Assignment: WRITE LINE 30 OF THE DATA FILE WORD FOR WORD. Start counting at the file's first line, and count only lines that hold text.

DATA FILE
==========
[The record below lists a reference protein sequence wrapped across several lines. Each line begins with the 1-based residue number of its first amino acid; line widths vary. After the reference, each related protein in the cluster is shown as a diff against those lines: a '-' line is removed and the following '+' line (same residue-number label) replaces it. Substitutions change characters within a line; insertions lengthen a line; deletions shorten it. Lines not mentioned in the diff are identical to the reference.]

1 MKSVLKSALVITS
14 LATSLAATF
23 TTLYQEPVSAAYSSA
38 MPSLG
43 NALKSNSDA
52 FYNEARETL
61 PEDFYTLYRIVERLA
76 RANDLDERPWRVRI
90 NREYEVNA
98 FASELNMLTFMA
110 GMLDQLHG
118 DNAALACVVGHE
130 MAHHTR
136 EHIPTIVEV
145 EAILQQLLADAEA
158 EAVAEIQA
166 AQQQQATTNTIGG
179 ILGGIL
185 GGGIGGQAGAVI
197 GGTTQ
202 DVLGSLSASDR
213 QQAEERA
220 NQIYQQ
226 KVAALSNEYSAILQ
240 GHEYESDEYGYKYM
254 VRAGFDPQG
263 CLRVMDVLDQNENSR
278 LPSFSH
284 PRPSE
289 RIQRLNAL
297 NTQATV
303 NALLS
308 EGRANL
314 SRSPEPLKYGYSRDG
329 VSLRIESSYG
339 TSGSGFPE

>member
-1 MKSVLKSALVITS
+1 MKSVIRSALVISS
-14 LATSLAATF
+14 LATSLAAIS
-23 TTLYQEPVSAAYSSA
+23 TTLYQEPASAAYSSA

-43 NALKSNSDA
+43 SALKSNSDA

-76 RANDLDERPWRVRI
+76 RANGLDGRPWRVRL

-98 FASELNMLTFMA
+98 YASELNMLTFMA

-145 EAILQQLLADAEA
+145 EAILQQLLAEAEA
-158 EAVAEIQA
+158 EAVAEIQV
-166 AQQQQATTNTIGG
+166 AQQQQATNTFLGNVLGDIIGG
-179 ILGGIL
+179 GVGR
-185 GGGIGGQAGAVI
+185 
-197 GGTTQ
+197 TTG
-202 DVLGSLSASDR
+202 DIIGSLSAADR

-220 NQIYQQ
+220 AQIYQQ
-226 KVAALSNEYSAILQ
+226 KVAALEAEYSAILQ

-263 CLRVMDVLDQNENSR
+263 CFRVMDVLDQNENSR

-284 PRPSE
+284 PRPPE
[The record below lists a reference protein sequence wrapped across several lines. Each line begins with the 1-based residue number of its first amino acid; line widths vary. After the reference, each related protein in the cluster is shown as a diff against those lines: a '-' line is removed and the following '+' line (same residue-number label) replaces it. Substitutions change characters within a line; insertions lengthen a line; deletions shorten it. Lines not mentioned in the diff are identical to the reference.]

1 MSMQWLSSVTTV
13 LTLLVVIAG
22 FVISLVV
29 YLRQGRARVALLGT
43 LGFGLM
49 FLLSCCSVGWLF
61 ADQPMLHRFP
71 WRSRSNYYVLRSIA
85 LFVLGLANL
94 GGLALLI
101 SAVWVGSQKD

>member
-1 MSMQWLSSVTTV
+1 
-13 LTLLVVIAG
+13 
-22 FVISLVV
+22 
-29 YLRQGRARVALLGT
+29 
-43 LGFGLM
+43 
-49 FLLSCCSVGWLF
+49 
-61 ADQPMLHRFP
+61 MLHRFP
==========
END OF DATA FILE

284 PRPSE